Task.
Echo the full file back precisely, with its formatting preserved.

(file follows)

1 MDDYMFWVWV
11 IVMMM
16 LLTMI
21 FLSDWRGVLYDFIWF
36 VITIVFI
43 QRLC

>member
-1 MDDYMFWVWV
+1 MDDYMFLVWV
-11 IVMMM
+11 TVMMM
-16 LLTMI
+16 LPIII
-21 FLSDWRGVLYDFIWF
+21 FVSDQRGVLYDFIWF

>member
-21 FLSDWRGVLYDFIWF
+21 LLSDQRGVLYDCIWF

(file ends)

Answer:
1 MDDYMFWVWV
11 IVMMM
16 LLTMI
21 FLSDWRGVLYDFIWF
36 VITIVFI
43 QRLC

>member
-1 MDDYMFWVWV
+1 MDDYMFLVWV
-11 IVMMM
+11 TVMMM
-16 LLTMI
+16 LPIII
-21 FLSDWRGVLYDFIWF
+21 FVSDQRGVLYDFIWF

>member
-21 FLSDWRGVLYDFIWF
+21 LLSDQRGVLYDCIWF